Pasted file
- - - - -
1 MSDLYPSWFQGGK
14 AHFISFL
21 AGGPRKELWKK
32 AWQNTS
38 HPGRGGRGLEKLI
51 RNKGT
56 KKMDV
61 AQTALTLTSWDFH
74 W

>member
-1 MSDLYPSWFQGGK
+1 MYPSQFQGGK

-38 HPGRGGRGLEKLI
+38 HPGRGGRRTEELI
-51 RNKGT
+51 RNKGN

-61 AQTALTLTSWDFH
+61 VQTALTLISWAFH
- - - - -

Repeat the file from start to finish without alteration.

1 MSDLYPSWFQGGK
14 AHFISFL
21 AGGPRKELWKK
32 AWQNTS
38 HPGRGGRGLEKLI
51 RNKGT
56 KKMDV
61 AQTALTLTSWDFH
74 W

>member
-1 MSDLYPSWFQGGK
+1 MYPSQFQGGK

-38 HPGRGGRGLEKLI
+38 HPGRGGRRTEELI
-51 RNKGT
+51 RNKGN

-61 AQTALTLTSWDFH
+61 VQTALTLISWAFH